"First responders will not be able to come out in the middle of the storm. If you chose to stay in an evacuation zone, you must SEEK REFUGE IMMEDIATELY," he said.

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Scott told "FOX & friends" on Wednesday morning he was "really concerned" about people along the coast who chose not to evacuate ahead of the expected 9 to 13-foot storm surge.

"Water is going to come up, it's going to come over your roof. You don't have a chance to survive that," Scott said. "I think there's just people who just don't understand the risk of this."

The Bay County Sheriff's Office said that a shelter-in-place order has been issued as of 7 a.m. E.T., and that people are asked to stay off the road.

"The Bay County Sheriff's Office will continue to respond to calls for service at this time, but that will soon change due to dangerous winds," the sheriff's office said. Many residents and tourists in low-lying areas in at least 20 counties in the Panhandle and adjacent Big Bend region have already fled to shelters.

"[A home] can be replaced, but people can't be too easily," evacuee Patricia Allen, 74, told the Democrat. "Our bodies are more valuable than homes."

But in the dangerously exposed coastal town of Apalachicola, population 2,500, Sally Crown told the Associated Press she planned to go home and hunker down with her two dogs through the storm.

"We've been through this before," she said. "This might be really bad and serious. But in my experience, it's always blown way out of proportion."

Water is rising in Alligator Point, Fla. ahead of Hurricane Michael's arrival.

Water is rising in Alligator Point, Fla. ahead of Hurricane Michael's arrival. (Fox News)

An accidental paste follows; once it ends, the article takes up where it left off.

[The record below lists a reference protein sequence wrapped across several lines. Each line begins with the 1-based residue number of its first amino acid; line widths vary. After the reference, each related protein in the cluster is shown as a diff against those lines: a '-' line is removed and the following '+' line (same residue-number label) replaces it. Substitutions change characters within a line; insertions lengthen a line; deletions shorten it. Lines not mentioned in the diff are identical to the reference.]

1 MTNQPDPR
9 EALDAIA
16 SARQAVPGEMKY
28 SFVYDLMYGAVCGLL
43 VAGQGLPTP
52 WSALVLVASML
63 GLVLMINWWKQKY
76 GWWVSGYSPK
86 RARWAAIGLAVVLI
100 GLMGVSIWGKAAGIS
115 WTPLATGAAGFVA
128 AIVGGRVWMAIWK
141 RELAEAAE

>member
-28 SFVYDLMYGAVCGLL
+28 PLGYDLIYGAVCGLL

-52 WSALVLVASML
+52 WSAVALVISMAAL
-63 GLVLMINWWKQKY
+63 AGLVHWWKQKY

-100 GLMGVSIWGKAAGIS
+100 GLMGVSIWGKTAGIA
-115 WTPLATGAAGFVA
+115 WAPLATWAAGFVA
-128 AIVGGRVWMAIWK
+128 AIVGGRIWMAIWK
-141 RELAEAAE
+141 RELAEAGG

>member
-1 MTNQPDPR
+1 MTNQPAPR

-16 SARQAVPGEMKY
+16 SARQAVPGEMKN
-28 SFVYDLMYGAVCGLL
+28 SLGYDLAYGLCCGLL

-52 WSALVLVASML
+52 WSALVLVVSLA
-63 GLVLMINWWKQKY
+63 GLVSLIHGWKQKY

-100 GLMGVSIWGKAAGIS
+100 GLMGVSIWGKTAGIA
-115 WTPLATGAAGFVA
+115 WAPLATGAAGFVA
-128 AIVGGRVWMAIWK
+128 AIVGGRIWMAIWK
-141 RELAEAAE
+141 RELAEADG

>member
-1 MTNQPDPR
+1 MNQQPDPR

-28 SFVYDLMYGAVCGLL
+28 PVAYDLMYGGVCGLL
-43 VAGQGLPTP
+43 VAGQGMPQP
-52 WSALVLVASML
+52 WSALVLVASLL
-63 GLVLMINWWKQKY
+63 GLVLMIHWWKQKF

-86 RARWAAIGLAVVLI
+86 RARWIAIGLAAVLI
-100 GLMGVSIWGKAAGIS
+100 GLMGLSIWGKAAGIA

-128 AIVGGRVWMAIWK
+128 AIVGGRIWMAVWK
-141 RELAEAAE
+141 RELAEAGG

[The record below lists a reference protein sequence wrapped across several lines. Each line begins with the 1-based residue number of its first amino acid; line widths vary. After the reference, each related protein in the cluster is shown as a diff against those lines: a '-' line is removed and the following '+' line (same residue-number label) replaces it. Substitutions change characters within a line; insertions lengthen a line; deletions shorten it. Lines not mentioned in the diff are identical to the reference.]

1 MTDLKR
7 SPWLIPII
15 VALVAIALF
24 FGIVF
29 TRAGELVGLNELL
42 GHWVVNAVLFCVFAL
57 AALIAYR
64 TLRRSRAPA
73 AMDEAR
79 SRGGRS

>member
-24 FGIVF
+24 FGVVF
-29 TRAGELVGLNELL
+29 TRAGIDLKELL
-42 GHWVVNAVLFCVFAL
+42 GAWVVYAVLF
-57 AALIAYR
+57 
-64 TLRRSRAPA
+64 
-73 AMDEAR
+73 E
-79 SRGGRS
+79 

Meanwhile, President Trump on Tuesday approved a pre-landfall emergency declaration at Scott's request. The declaration will provide resources and assistance from the federal government, including personnel, equipment and funding for emergency protective measures.

Scott on Sunday issued an order for a state of emergency for 26 counties and expanded the order on Monday to encompass 35 counties.

"This storm will be life-threatening and extremely dangerous," Scott said Sunday after receiving a briefing at the State Emergency Operations Center. He warned that storm surge could affect areas of Florida not in the storm's direct path.

After lashing the coast of Florida, rainfall up to 12 inches is possible and may cause flash-flooding inland. But unlike Hurricane Florence, Michael will accelerate Wednesday night and Thursday, preventing any long-term flooding from rainfall, according to Dean.

Parts of the Florida Panhandle could see between 9 and 13 feet of storm surge. Water was already rising in Alligator Point, Fla. on Wednesday ahead of Hurricane Michael's arrival.

Parts of the Florida Panhandle could see between 9 and 13 feet of storm surge. Water was already rising in Alligator Point, Fla. on Wednesday ahead of Hurricane Michael's arrival. (Fox News)

"The Carolinas will, unfortunately, get more rain on top of the flooding damage they had with Hurricane Florence," she said.

Isolated tornadoes are also possible from North Florida and the Panhandle through Georgia and South Carolina as the storm continues moving north.

Fox News’ Jennifer Earl and the Associated Press contributed to this report.